Women, marriage, and sexuality in the work of Herman Melville: A cultural/gender study.
KeywordsMelville, Herman, 1819-1891 -- Criticism and interpretation
Women in literature
Sex in literature.
AdvisorDryden, Edgar A.
MetadataShow full item record
PublisherThe University of Arizona.
RightsCopyright © is held by the author. Digital access to this material is made possible by the University Libraries, University of Arizona. Further transmission, reproduction or presentation (such as public display or performance) of protected items is prohibited except with permission of the author.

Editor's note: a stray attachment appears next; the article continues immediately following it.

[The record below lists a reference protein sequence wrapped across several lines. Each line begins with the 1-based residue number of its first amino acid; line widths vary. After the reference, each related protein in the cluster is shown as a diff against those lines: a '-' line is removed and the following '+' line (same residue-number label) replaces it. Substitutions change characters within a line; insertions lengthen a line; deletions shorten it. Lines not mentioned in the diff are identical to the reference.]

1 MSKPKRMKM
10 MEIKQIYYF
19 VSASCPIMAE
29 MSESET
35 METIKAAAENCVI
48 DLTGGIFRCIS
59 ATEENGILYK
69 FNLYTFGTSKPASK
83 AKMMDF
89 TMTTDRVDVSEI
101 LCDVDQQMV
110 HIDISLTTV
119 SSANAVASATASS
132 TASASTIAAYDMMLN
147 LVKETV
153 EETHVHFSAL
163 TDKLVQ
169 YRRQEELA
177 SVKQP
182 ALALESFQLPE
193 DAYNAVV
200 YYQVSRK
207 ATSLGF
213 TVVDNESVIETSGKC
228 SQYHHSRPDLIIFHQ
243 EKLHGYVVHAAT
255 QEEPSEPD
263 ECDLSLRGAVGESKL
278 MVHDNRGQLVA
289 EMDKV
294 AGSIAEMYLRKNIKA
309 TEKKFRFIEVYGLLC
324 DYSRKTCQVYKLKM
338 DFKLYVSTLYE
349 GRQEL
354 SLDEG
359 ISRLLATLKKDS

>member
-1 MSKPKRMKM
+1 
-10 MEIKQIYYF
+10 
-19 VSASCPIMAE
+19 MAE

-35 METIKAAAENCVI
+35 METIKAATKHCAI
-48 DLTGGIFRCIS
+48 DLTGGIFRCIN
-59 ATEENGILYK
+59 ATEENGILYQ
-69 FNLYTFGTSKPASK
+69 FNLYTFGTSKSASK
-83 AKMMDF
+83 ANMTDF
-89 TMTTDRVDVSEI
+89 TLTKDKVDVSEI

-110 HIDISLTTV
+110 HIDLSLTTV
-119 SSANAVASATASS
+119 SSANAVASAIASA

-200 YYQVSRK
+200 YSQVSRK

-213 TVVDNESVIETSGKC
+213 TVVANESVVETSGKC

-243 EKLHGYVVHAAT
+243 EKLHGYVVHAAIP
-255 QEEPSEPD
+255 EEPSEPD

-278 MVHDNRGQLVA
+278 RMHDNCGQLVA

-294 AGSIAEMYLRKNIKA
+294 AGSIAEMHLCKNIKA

AbstractThis dissertation examines the problem of women, marriage, and sexuality in Melville's work. The general absence of female characters in his stories, his frequent depiction of horrific marriages, and his seeming reticence about sexuality have all contributed to the long-standing critical view that his writing reveals a deep-seated hatred and fear of women. In disputing these critical commonplaces, the study argues that Melville always reinforces the importance of the sexual element in human relations. His ideas about women, marriage, and sexuality are informed by his perception of a disturbing tension between men and women in his society, and he makes the paradoxes of his culture concerning gender relations central to his work. The dissertation is organized thematically to isolate and explore the primary manifestations of sexualized human relations in Melville's work: desire, frustration, marriage, transgression, and homoeroticism. Close readings of specific stories, poems, and sections of novels suggest new interpretative trajectories based primarily on considerations of how culture influences gender and sexual meaning. The introduction surveys the tradition of Melville scholarship on the problem of women and sexuality. The sources of the prevailing negative impression concerning his attitudes are traced largely to the demands of the theoretical approaches which have dominated discussion of the sexual issues in Melville's writing. Evidence from Melville's marginalia is then offered to establish the ground for a more balanced view of his perceptions. The second chapter asserts that, for Melville, much of the difficulty of human experience can be attributed to sexual desire. Within his work he probes the psychological nature of these desires, and he interrogates the cultural codes by which desire is regulated. The next chapter, on the marriage theme, locates Melville within the nineteenth century turmoil in marriage ideologies, while chapter four is an analysis of the sexual transgression motif. The violation of cultural rules through which sexual pleasure is licensed and controlled is used metaphorically by Melville to represent the individual quest for personal or artistic freedom. The final chapter describes Melville's consistent use of figurative language associated with negative homoeroticism to dramatize disproportionate power relations between men.